The king was a learned person and patron. His famous Thursday’s dinners (when most famous Polish intellectuals met) are still remembered today.
Stanislaw was active for the introduction of the Constitution in 1791 which was the first on the continent and the second following the United States Constitution. Unfortunately he could not prevent Poland from being wiped out as an independent nation divided by her neighbours.
Maria Sklodowska-Curie is one of the most famous women of Warsaw. She was the first woman to receive Nobel Prize and one of the few awarded twice (1903 in Physics and 1911 in Chemistry).
- visit to the Family Nozyk Synagogue
- the route of the life of Janusz Korczak – from his childhood in Saski Park, through his doctor studies, his work in a hospital for children, orphanage at Krochmalna Street 92 towards the march to Umschlagplatz
- lunch break
- POLIN Museum of the History of Polish Jews
- return to the hotel
Lunch in a Jewish restaurant
Dinner – cuisine from Warsaw
Janusz Korczak’s life and death is a story of dignity, greatness, humanism and sacrifice, at the same time a warning against the war and racial hatred.
Janusz Korczak was a principal of foster homes for Jewish children in Warsaw. After the outbreak of World War II, the ghetto was created in the district of Wola by the Nazis. The children and staff were moved from the foster home to the ghetto. Korczak was offered a rescue, but did not leave his children. In July 1942 deportations began to the death camp in Treblinka. When it was time for the children to go, Korczak placed himself at the front of the crowd over 200 children. This is how the 4-hour march of Korczak and the children between the foster home and Umschlagplatz was described by Wladysław Szpilman – the Polish composer whom the world got to know thanks to Roman Polanski’s film – ‘The Pianist’:
‘It might have been August 5th (…) I became a random witness to Janusz Korczak and the children’s march from the ghetto (…) He had been living for years with them and he did not want to leave them alone in their last way. He tried to make it easier for them. He explained that they had something to be happy about because they were heading towards the countryside (…) When I met them on Gesia Street the children were singing while they were walking, singing all the way joyfully. A little musician accompanied them and Korczak carried two youngest children. He was telling them something funny.’ (Source: Wikipedia)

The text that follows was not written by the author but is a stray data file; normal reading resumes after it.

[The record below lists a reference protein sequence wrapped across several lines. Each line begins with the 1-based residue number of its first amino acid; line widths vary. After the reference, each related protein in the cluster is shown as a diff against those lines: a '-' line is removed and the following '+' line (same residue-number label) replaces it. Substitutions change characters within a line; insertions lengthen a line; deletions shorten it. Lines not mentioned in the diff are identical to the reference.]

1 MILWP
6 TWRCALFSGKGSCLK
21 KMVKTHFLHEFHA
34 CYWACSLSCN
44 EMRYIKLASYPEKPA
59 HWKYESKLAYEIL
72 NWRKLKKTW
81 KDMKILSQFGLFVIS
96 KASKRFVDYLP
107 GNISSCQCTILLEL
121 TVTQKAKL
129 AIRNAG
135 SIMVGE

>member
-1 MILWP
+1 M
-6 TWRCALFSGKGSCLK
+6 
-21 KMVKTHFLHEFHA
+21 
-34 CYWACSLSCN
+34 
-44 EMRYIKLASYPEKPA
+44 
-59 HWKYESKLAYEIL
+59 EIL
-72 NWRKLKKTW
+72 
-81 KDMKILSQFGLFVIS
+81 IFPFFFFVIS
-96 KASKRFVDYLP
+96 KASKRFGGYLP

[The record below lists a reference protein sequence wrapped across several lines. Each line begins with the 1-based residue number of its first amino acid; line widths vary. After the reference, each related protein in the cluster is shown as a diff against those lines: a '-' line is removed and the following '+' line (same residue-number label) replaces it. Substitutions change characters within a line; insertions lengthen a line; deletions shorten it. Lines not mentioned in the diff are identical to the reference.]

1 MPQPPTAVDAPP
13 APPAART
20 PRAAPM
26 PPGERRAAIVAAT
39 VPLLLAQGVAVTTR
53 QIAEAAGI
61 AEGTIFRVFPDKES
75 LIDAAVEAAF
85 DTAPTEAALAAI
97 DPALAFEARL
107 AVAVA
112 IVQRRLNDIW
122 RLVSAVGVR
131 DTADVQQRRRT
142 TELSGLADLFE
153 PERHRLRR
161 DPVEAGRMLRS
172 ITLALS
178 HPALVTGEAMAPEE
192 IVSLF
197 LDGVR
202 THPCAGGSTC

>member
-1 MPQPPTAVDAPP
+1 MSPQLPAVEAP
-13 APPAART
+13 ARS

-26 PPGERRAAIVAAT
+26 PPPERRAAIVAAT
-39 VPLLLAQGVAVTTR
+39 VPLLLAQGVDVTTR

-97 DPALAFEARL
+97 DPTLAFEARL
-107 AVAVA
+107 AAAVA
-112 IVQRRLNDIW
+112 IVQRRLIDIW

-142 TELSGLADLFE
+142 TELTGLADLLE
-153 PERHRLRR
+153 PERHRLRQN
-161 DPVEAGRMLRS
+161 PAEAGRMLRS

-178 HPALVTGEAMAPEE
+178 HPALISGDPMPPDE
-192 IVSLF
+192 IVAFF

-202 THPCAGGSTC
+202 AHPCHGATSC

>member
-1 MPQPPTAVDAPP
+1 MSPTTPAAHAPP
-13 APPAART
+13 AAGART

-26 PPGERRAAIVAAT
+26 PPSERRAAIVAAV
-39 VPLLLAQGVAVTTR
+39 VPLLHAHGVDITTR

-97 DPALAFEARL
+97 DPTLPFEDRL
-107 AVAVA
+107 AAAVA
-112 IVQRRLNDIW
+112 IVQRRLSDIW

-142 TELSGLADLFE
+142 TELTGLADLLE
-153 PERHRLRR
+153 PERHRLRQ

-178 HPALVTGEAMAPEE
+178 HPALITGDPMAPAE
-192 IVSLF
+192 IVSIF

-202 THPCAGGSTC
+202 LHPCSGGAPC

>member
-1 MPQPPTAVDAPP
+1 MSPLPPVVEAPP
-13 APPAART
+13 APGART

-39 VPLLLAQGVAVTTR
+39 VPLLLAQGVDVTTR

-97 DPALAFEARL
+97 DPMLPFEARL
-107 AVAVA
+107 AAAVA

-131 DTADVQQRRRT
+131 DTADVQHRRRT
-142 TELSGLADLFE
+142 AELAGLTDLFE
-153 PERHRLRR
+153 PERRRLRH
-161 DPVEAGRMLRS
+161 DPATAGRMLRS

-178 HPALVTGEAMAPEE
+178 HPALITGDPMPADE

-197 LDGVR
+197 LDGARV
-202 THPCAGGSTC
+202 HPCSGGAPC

Janusz Korczak left behind a rich literary heritage on education and raising of the children. His ideas about child education and visionary views on the rights of children laid the foundations for modern legal solutions in Poland and the world. Children love Korczak first and foremost for his novels as ‘King Matt the First’ which seems to be the most popular.
MOSCOW OR PARIS?
- walk through the districts of Warsaw built in Stalinist architecture
– Marszalkowska Estate
– ’The District of Ministries’
– the Palace of Culture
- Warsaw’s City
- the pearls of Warsaw architecture
- return to the hotel
Lunch in the style of former People’s Republic of Poland in a legendary restaurant – a meeting point for Warsaw’s artistic circles
Dinner in a stylish restaurant
Before WWII Warsaw was called Northern Europe’s Paris. After the war many neighbourhoods were rebuilt in a new style – socialist classicism. The Palace of Culture became a new symbol for Warsaw and was a dominant landmark of the cityscape. How much does Warsaw look like Moscow and how much as Paris? Is Warsaw perhaps a city of its own kind? See for yourself!
REBUILDING OF WARSAW
Warsaw was destroyed many times during World War II. The first severe damage was caused by German bombings and siege in September 1939. Tragic results were caused by Soviet bombings between 1941 and 1944. As a result of the liquidation of the ghetto, two districts of the city disappeared: Wola and Muranow. After the fall of Warsaw uprising the city was systematically plundered, burned and destroyed for many months by the special German forces: Vernichtungskommando and Verbrennungskommando. The city was a sea of ruins. There were decisions contemplated to place Poland’s state institutions in Lodz. Thanks to an architect Jan Zachwatowicz and his enthusiasm and determination, Poles began to plan a reconstruction of entire neighbourhoods on a scale that was previously unknown. It was motivated by the reluctance to ‘tear out the entire pages of Poland’s history books and to be deprived of country’s magnificent architecture history’. It is hard to believe, but in the country that was so much ruined by the war, masses were mobilized – Warsaw was reconstructed thanks to private voluntary donations. Construction workers from across the country travelled to the city in order to contribute to the reconstruction. It all took place in the atmosphere of immense enthusiasm. Reconstruction plans were based on saved plans and pictures, as well as the 17th century paintings by Bernardo Bellotto. Not rarely there was a need to find help… in people’s memories.
The highlight of the reconstruction was the entry of its symbol – the Old Town of Warsaw – on UNESCO’s World Heritage List, though reconstruction’s ideas and implementation were a clear violation of The Venice Charter for the Conservation and Restoration of Monuments and Sites accepted by world’s historians and architects in 1964.
THE PALACE OF CULTURE